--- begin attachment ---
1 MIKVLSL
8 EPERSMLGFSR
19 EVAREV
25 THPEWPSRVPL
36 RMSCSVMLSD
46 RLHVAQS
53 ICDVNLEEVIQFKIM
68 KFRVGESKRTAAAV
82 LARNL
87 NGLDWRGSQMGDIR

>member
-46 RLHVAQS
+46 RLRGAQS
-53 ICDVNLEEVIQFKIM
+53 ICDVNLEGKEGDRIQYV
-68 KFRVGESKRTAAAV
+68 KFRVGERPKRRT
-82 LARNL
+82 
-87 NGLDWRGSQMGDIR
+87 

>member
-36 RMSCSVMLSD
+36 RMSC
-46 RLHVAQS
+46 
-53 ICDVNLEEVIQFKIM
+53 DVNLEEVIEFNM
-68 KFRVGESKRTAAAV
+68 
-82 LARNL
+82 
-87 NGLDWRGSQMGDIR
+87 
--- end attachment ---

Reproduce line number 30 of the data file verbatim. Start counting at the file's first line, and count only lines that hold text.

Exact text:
+68 